I need a tanganyika expert (Tank Build)

yarok

Feeder Fish
Original poster
MFK Member
Apr 20, 2009
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I am trying to build my dream tank. I currently have a 36 gallon with 6 leleupi and 6 julies. I would like to put together a tank with Calvus (Black Inkfin), Compressiceps (Mwela Orange), cyprichromis leptosoma, Julidichromis ragni kipili or marksmithi, leleupis and maybe Frontosa (Kigoma} (I know its unlikely but if possible) and maybe some syndontis mulitis. The only red tanganyikan I can think of is a tropheus and I have read that they are tricky. I know I need a large tank. I want to know if it would be possible and if so how big of a tank I would need? Thanks guys
 

paulW

Plecostomus
MFK Member
Jun 12, 2008
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ohio
I am trying to build my dream tank. I currently have a 36 gallon with 6 leleupi and 6 julies. I would like to put together a tank with Calvus (Black Inkfin), Compressiceps (Mwela Orange), cyprichromis leptosoma, Julidichromis ragni kipili or marksmithi, leleupis and maybe Frontosa (Kigoma} (I know its unlikely but if possible) and maybe some syndontis mulitis. The only red tanganyikan I can think of is a tropheus and I have read that they are tricky. I know I need a large tank. I want to know if it would be possible and if so how big of a tank I would need? Thanks guys
I am not an Tang expert, but I am pretty sure the Frontosa will eat the cyps and smaller fish.
It might take awhile, but they will do it. Plus, even if they don't eat them, the smaller fish are not going to feel comfortable in a tank with potential predators and hide most of the time.

Also, I am pretty sure different Julies will hybridize. OF course, you can still keep them in a community tank, just don't sell or distribute the fry..

I've never kept Tropheus, but from what I understand, you need a large group of them (about 12) and they do best in a species only tank.
 

joe jaskot

Dovii
MFK Member
Sep 16, 2011
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Kept and bred a lot of Tanganyikan cichlids, mostly in species only tanks. Creating a Tanganyikan community tank is mostly trial and error. I kept and bred both frontosas and paracyprichromis in a 75 gallon tank. Tank had lots of rockwork and a very large piece of horizontal driftwood in it going across the length of the tank. Fish did well for quite a few years, both species spawning, but eventually the frontosa ate the paracyps. Of the cichlids you listed, the leleupi can be a bit nasty once they pair off, making life miserable for the rest of the tankmates. Julies, calvus, compressiceps, and cyps are quite mellow. As mentioned above, tropheus are best kept in a species only tank. Instead of the synodontis multipunctatus, I prefer the synodontis lucipinnis or the synodontis petricola as they do not get as large as the multipunctatus, but look and act similar. The bigger the footprint of the tank, the easier it will be to keep the chosen fish, since all but the cyps inhabit the bottom of the tank. A 125 or larger tank should work. Good luck.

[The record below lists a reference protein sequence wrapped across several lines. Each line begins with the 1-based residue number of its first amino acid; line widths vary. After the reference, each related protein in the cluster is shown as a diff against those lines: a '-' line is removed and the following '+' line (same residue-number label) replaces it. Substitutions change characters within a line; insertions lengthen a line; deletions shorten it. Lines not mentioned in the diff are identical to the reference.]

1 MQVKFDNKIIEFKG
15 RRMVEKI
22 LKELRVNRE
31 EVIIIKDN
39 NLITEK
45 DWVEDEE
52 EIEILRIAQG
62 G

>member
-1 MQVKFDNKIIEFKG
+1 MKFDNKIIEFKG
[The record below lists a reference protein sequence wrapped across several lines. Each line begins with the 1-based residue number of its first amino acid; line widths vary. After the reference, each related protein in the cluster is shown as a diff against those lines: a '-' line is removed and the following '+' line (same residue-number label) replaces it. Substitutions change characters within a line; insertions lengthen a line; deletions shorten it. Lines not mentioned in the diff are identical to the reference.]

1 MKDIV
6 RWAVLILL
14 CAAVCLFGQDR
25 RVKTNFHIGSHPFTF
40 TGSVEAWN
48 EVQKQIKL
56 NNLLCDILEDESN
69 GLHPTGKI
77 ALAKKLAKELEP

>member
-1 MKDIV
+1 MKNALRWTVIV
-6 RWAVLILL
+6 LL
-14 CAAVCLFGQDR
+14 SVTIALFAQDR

DJRansome

Piranha
MFK Member
Mar 16, 2008
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New Jersey
Agree. Cyps are the natural food of frontosa in the lake.
 

Razzo

Piranha
MFK Member
May 18, 2008
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Northern Indiana
Agree. Cyps are the natural food of frontosa in the lake.
Yes, however, cyps can be done if done right. They are part of my plans for a 10-foot gibberosa community tank.

The only species I would change in ur list is the julies. I'd replace them with Lepidolamprologus Nkambae. You are going to need a big tank and the bigger the better. Six foot long is the minimum and you should really plan for eight foot (imho). Start the tank with everything but the Cyphotilapia. Give all those other species a head start on growth (especially the altolamps). You can mix and match calvus and comps without the fear of hybridization if you do them right too: I recommend three males of each and any number of females and these two altolamp species will completely ignore each other even when spawning. As far as cyps go, I'd try jumbo... Maybe a speckleback.

Add ur Cyphos later as 1.5" fry, feed well, provide good structure for all and you'll probably be fine.
 
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